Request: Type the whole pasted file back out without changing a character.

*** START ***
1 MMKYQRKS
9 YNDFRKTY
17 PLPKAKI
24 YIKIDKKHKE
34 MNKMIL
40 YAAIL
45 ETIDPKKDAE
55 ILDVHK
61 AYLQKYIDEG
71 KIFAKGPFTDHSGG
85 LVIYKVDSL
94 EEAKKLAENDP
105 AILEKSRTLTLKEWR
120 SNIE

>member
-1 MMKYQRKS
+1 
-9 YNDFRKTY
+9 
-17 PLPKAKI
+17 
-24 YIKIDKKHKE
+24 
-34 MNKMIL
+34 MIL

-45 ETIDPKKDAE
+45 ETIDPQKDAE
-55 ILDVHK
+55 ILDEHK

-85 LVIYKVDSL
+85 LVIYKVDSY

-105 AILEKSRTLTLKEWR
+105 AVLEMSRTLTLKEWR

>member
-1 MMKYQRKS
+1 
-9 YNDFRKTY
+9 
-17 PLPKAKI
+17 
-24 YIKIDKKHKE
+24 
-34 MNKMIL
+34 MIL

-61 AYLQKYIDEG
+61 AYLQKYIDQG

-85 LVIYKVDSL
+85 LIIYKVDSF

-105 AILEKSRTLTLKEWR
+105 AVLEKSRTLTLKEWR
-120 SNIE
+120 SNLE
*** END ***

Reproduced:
1 MMKYQRKS
9 YNDFRKTY
17 PLPKAKI
24 YIKIDKKHKE
34 MNKMIL
40 YAAIL
45 ETIDPKKDAE
55 ILDVHK
61 AYLQKYIDEG
71 KIFAKGPFTDHSGG
85 LVIYKVDSL
94 EEAKKLAENDP
105 AILEKSRTLTLKEWR
120 SNIE

>member
-1 MMKYQRKS
+1 
-9 YNDFRKTY
+9 
-17 PLPKAKI
+17 
-24 YIKIDKKHKE
+24 
-34 MNKMIL
+34 MIL

-45 ETIDPKKDAE
+45 ETIDPQKDAE
-55 ILDVHK
+55 ILDEHK

-85 LVIYKVDSL
+85 LVIYKVDSY

-105 AILEKSRTLTLKEWR
+105 AVLEMSRTLTLKEWR

>member
-1 MMKYQRKS
+1 
-9 YNDFRKTY
+9 
-17 PLPKAKI
+17 
-24 YIKIDKKHKE
+24 
-34 MNKMIL
+34 MIL

-61 AYLQKYIDEG
+61 AYLQKYIDQG

-85 LVIYKVDSL
+85 LIIYKVDSF

-105 AILEKSRTLTLKEWR
+105 AVLEKSRTLTLKEWR
-120 SNIE
+120 SNLE